This whole idea of place and identity and what’s home and what’s not home, and which is in some ways such an American question that we’ve been asking since, you know, since [Walt] Whitman, trying to put that finger on America. 

I think Whitman would agree with Blanco and he would also agree that we are a long way from “putting our finger on America” but maybe that is just what makes America great?  

I Hear America Singing
 
by Walt Whitman
I hear America singing, the varied carols I hear, Those of mechanics, each one singing his as it should be blithe and strong, The carpenter singing his as he measures his plank or beam, The mason singing his as he makes ready for work, or leaves off work, The boatman singing what belongs to him in his boat, the deckhand singing on the steamboat deck, The shoemaker singing as he sits on his bench, the hatter singing as he stands, The wood-cutter’s song, the ploughboy’s on his way in the morning, or at noon intermission or at sundown, The delicious singing of the mother, or of the young wife at work, or of the girl sewing or washing, Each singing what belongs to him or her and to none else, The day what belongs to the day—at night the party of young fellows, robust, friendly, Singing with open mouths their strong melodious songs.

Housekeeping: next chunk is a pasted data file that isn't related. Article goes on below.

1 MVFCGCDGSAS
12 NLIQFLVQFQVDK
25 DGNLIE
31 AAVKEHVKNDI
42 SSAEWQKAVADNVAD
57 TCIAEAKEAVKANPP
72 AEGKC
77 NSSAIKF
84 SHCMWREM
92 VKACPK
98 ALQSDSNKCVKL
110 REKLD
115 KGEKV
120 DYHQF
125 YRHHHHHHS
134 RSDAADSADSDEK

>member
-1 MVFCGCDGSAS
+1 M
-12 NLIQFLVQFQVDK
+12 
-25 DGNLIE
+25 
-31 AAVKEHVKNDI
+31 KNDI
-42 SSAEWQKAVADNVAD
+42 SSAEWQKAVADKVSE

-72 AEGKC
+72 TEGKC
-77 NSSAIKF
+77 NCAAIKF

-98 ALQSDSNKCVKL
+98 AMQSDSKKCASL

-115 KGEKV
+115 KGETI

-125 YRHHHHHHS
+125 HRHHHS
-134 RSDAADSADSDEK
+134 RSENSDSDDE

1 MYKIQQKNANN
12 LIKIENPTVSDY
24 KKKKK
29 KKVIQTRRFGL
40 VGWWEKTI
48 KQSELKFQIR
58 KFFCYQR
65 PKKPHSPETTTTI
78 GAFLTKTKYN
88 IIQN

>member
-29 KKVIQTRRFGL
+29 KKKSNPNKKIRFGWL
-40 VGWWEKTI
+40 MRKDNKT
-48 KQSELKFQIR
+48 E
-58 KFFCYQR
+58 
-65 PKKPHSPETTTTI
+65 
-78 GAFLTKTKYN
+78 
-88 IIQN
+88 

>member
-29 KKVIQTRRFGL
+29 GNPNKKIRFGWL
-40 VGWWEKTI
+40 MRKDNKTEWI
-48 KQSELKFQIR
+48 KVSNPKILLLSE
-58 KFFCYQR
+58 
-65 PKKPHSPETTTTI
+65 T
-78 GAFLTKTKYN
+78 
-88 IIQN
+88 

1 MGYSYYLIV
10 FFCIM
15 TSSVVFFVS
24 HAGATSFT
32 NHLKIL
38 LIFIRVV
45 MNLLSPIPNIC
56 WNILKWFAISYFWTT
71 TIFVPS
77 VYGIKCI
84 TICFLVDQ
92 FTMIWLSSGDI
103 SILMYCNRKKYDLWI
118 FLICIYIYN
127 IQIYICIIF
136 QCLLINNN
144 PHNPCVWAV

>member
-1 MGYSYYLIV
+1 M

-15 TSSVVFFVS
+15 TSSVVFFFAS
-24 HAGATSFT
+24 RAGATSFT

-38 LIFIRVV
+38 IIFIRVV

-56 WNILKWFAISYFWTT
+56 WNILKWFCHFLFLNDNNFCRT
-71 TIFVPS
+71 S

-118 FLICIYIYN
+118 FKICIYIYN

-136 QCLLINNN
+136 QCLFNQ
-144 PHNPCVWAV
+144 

One Today
by Richard Blanco

“One Today”
One sun rose on us today, kindled over our shores,
peeking over the Smokies, greeting the faces
of the Great Lakes, spreading a simple truth
across the Great Plains, then charging across the Rockies.
One light, waking up rooftops, under each one, a story
told by our silent gestures moving behind windows.

My face, your face, millions of faces in morning’s mirrors,
each one yawning to life, crescendoing into our day: